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Aesthetic of Prevention

NCJ Number
Criminal Justice Volume: 1 Issue: 4 Dated: November 2001 Pages: 385-420
Mark J. Halsey
Date Published
November 2001
36 pages
This article critiques various dimensions of a recent crime-prevention initiative designed and administered by the National Crime Prevention Unit (NCPU) of the Australian Federal Government.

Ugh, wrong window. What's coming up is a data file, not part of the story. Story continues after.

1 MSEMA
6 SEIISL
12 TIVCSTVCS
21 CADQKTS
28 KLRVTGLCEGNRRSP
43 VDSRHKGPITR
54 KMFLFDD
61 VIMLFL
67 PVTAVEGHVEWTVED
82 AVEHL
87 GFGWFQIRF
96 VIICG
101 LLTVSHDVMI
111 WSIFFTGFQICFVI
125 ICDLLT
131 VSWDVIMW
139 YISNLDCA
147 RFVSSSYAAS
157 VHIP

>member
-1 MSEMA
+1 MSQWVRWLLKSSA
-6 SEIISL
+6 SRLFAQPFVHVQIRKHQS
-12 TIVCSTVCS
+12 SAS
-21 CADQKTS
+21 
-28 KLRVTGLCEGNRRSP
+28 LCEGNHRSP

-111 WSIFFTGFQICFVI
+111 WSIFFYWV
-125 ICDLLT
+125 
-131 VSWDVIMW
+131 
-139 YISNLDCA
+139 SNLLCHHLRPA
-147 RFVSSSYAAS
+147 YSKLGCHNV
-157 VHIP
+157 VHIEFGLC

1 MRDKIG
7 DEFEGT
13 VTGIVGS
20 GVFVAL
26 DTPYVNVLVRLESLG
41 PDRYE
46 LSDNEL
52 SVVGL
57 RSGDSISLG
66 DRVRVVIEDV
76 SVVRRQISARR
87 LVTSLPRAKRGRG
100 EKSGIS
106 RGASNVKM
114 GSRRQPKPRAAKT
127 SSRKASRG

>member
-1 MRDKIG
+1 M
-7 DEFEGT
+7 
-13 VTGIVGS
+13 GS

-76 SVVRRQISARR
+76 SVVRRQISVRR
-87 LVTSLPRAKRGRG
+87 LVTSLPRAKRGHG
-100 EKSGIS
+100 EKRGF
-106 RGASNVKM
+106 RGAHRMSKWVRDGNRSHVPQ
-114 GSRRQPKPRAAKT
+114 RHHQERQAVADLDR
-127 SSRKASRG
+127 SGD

The initiative featured the distribution of three texts (an envelope that contained a letter and pamphlet) that explained how each householder could reduce the risk of burglary. This article examines some of the assumptions about crime and prevention that underlie these texts. This article argues that these texts (envelope, letter, and pamphlet) have little to do with crime prevention and much more to do with the management of images and concepts about crime, specifically burglary. These texts, in spite of their brevity and apparent banality, are major, rather than minor, texts because each is based on several "master" languages, i.e., those of opportunity reduction, public responsibility for crime, the necessity of law and order, and bureaucratic expertise. Such presentations of the dynamics and prevention of transgression and victimization are problematic because they are incapable of changing anything but known trajectories, e.g., those linking householders with emergency numbers or victims with counselors, as well as familiar objects, e.g., deadlocks, security screens, and sensor lights. 8 figures, 15 notes, and 62 references